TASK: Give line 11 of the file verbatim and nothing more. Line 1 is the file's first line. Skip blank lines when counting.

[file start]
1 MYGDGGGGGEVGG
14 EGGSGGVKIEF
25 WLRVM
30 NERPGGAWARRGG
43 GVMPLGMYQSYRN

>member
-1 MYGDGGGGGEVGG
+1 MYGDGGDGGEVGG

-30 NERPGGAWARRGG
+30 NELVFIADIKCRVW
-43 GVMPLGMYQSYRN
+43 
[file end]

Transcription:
-43 GVMPLGMYQSYRN